The exhaust has known two versions, both 100% Dutch handicraft.
Ingredients: angular and stainless steel.
In the first version you see three exhaust pipes ending in a triangular carbon muffler. Lots of puzzling rendered a seperate collector obsolete.
And this is what it looks like in reality.
A slip-on system with springs make it easy to disassemble the muffler.
Like claws.
A glimpse at the triangular shape of the muffler.

Between September 2000 and June 2002 the CBX INOX was drastically rebuilt.

The exhaust has been renewed totally.

Why a new exhaust? The first one (a six-into-two) did great. The big peg brackets and both mufflers however hid the view on the long swingarm; they weakened the desired dragracer-concept.
By placing the new stainless steel mufflers on both sides of the engine, the peg brackets could be removed. You have a clear view on the swingarm and the rear wheel appears to be detached from the bike. And that's exactly what I intended.
So october 2000 I had to go back to the 3D-program Form*Z once more. The first concept was six-into-six seatpipes.
That looked quite good from behind, but there were two big disadvantages: the 'knot-of-curves' between the monoshock and the rear wheel did not look very professional, even a bit cluttered. And where would I place the cameras?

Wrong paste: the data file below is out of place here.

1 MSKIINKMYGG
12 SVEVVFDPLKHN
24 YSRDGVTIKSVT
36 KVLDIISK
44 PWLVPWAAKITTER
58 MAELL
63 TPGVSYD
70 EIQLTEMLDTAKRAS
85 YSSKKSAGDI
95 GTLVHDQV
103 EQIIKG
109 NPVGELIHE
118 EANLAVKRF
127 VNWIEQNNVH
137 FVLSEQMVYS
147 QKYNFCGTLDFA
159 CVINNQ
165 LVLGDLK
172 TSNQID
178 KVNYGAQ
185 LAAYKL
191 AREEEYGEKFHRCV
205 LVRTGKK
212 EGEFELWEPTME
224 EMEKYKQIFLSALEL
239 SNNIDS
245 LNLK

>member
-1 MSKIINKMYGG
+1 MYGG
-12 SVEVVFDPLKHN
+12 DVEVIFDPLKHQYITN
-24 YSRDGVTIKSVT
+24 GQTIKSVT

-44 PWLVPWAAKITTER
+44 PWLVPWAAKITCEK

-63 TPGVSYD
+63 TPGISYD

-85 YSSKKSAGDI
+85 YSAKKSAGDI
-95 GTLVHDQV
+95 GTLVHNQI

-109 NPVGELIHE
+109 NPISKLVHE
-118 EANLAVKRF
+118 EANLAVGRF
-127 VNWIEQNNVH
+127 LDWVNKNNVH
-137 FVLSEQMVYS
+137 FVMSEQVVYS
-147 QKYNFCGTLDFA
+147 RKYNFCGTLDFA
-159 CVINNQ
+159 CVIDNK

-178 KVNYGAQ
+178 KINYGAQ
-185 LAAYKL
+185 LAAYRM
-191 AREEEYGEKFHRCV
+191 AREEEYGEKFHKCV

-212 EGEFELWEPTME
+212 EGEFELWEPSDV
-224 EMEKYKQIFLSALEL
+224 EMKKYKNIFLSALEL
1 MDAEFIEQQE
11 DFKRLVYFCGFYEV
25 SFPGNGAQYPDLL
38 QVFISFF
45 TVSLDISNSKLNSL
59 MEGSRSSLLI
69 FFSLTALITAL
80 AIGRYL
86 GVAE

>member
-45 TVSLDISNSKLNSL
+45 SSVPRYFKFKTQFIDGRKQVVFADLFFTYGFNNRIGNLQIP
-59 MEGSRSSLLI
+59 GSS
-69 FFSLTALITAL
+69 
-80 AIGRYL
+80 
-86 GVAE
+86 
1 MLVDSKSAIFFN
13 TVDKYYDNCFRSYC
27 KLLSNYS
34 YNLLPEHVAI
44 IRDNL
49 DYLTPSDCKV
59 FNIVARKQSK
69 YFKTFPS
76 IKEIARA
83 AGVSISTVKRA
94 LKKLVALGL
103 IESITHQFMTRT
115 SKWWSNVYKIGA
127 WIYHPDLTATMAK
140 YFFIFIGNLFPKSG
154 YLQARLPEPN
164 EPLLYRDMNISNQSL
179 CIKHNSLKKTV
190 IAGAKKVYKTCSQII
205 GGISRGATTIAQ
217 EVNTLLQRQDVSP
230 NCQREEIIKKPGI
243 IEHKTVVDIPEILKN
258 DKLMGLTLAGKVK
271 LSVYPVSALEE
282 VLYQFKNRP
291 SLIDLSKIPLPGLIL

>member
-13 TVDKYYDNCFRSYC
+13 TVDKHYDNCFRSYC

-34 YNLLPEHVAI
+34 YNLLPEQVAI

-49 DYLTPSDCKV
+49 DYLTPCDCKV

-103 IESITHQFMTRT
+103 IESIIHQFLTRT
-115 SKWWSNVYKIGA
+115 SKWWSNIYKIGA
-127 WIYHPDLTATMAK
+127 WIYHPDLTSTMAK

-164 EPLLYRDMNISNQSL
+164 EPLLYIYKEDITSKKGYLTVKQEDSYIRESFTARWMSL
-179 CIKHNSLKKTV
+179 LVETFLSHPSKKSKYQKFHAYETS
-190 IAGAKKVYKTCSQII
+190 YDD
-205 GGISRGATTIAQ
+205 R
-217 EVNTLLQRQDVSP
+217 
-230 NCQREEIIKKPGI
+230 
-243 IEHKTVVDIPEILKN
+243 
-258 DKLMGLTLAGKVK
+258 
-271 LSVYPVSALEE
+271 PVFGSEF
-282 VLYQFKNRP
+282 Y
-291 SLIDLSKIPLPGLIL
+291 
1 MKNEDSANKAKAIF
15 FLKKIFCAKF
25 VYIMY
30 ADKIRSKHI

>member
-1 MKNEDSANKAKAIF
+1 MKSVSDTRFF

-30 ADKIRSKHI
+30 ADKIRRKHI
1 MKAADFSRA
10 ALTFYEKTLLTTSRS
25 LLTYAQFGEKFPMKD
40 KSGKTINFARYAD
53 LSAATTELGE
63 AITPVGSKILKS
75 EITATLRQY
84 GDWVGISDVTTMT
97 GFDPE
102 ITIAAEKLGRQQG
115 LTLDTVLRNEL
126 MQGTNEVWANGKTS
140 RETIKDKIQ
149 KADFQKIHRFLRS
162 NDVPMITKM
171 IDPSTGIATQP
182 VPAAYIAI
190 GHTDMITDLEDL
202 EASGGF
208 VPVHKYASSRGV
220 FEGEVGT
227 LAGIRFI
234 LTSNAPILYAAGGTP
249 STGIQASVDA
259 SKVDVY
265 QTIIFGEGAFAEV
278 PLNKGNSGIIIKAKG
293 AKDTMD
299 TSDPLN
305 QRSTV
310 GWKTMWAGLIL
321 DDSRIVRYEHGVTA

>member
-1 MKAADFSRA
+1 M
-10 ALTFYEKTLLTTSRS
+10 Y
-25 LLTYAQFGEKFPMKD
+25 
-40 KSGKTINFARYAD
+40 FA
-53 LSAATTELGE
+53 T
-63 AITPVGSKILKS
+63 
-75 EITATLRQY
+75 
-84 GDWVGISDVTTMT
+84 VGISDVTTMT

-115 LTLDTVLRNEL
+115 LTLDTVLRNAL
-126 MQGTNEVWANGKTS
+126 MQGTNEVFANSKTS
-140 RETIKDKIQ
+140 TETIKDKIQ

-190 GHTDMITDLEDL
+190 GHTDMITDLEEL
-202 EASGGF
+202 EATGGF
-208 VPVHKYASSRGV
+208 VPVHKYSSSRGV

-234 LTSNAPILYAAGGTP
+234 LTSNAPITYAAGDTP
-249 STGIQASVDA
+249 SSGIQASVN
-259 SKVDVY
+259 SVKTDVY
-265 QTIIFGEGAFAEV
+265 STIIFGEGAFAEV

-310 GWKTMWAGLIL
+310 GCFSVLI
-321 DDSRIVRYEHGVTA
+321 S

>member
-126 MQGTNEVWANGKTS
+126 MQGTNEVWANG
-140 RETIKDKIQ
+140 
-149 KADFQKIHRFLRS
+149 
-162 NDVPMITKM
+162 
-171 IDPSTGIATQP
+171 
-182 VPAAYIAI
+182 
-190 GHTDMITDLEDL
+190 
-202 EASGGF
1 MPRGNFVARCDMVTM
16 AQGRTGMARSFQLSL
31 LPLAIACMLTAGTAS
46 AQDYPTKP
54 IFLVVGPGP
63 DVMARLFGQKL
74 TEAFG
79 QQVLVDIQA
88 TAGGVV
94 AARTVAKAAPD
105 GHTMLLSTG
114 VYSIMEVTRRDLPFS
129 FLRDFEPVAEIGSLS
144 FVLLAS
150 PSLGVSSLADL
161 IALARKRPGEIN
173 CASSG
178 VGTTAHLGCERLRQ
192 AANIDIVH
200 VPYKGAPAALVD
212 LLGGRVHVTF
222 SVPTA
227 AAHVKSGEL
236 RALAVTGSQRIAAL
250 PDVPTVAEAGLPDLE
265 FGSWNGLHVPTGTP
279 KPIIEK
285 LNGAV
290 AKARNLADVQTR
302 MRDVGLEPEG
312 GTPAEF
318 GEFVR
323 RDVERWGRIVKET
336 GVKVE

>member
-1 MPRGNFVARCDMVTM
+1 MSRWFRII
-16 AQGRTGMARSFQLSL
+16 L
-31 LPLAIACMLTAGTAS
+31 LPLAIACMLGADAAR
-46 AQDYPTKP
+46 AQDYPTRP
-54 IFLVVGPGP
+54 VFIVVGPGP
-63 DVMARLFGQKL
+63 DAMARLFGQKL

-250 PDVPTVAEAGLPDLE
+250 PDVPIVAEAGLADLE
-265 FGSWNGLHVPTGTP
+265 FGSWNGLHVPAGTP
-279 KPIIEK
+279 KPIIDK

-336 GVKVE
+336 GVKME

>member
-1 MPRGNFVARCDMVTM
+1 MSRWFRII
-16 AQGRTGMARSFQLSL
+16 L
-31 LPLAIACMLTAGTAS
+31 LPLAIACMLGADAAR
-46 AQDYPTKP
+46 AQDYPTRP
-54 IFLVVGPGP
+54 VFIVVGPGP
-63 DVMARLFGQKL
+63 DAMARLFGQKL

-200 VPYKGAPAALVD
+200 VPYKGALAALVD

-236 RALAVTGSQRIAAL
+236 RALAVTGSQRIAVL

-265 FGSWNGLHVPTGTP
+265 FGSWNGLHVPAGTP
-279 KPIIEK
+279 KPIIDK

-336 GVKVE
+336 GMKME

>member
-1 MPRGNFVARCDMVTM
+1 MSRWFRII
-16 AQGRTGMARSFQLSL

The final concept was plain and simple: six pipes along the bottom of the bike, in line with the engine.
The ends pointed up like dragracers have them too.
The exhaust intensifies the longitude of the bike; the rear wheel is totally free.
I used PVC tube to make prototypes. PVC is not rigid enough for accurate experiments but it's useful to get a good picture of the bike's looks.
The muffler too was first made out of cardboard to determine the exact size, position and mount points on the engine.
Preceeding the welding everything was positioned exactly in a wooden mould.
An exhaust with its own looks ...
... and yes, its very own sound ;-)
The first version had the stoplight switch and rear master cylinder installed on the right peg bracket. In the second version the peg brackets were removed, so a different construction had to be invented. One that keeps everything out of sight as much as possible. Here you see the 'old' situation.
The footpegs now hinge to the back diagonally. The rear master cylinder and the stoplight switch are operated by a T-form lever which hinges around an axle at the bottom of the frame.
July until November 2003 I initiated 'Stage III': radical and less radical changes combined with necessary maintenance.

I did some polishing on the exhaust pipes and replaced the bolts ... by stainless ones, of course.

Aim at the picture to view the result.

Due to extreme temerature changes in the exhaust system the silencer tore. Willy Naves repaired it.

Aim at the picture to view the welded silencer.